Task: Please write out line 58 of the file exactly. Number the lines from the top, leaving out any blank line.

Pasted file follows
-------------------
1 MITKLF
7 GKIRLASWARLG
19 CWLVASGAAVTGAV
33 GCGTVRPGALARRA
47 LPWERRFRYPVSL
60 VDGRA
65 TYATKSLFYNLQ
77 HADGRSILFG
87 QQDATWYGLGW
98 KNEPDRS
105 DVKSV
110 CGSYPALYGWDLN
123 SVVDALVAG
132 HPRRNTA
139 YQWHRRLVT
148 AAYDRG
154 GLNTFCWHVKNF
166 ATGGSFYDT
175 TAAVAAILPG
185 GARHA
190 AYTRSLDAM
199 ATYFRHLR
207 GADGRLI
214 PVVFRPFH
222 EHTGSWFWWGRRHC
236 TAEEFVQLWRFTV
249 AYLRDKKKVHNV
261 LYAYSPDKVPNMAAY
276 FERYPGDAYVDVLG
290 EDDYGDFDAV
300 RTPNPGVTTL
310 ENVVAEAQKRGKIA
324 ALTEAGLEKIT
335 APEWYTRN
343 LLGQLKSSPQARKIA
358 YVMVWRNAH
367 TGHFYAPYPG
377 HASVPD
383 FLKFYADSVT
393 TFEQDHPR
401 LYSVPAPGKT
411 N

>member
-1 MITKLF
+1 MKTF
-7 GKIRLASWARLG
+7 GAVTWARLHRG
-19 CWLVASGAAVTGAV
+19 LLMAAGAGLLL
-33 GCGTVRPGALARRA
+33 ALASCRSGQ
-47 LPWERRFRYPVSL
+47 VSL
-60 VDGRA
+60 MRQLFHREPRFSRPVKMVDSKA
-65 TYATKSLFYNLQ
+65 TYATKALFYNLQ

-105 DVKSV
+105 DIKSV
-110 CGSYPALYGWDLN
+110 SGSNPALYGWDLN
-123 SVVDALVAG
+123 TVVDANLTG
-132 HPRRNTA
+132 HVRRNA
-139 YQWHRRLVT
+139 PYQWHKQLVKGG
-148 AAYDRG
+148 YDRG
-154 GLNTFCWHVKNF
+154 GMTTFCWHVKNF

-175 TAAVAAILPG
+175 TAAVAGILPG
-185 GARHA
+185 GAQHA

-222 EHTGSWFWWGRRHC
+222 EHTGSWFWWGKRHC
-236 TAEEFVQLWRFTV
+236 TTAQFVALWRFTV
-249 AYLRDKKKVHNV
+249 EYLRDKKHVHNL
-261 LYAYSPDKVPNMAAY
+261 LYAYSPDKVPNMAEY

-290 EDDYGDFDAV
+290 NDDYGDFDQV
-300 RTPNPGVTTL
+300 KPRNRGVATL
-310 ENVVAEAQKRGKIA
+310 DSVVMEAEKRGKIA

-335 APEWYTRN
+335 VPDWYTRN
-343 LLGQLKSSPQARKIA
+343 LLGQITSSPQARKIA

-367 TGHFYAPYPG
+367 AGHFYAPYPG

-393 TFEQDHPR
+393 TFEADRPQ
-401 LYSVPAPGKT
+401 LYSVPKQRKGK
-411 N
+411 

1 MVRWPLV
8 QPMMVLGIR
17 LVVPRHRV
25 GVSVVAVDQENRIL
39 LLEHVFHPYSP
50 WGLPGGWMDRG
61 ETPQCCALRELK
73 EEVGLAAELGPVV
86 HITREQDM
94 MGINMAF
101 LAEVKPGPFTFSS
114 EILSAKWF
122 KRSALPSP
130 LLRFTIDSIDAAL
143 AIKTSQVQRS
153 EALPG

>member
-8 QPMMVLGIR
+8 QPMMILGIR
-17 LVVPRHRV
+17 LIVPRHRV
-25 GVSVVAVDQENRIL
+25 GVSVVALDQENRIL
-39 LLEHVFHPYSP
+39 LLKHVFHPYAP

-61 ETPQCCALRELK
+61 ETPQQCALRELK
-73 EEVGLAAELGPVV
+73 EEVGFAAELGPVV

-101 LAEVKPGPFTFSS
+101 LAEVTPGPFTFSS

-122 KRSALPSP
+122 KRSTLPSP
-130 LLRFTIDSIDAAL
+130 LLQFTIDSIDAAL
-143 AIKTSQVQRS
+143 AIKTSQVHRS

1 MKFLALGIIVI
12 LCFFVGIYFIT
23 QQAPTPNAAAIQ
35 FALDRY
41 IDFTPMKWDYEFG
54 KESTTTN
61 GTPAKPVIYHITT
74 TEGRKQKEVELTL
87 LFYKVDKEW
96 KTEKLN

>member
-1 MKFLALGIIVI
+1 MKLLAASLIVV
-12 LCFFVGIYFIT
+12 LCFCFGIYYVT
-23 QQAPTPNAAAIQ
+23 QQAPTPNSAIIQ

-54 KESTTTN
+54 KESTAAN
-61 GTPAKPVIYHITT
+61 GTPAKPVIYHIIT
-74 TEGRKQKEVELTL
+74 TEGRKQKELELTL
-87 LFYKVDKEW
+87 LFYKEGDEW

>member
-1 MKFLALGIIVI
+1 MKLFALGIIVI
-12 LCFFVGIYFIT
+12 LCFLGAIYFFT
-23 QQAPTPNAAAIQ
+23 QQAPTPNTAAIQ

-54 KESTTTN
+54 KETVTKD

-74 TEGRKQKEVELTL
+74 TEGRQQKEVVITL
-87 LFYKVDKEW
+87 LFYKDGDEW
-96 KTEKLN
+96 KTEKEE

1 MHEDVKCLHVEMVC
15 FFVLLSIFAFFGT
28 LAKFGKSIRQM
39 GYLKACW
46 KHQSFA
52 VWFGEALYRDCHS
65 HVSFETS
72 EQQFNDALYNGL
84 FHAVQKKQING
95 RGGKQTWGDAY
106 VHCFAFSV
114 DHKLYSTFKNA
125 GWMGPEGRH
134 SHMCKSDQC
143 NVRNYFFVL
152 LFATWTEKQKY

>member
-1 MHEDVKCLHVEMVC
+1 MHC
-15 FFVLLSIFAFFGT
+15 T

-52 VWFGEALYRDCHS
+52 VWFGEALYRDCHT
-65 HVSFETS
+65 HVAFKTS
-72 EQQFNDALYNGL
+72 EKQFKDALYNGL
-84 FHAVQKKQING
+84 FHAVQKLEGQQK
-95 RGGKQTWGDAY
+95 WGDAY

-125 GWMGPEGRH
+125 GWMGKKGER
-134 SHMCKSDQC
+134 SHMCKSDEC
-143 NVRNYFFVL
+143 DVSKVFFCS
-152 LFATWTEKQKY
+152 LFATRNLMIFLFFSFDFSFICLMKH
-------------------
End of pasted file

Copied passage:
-105 DVKSV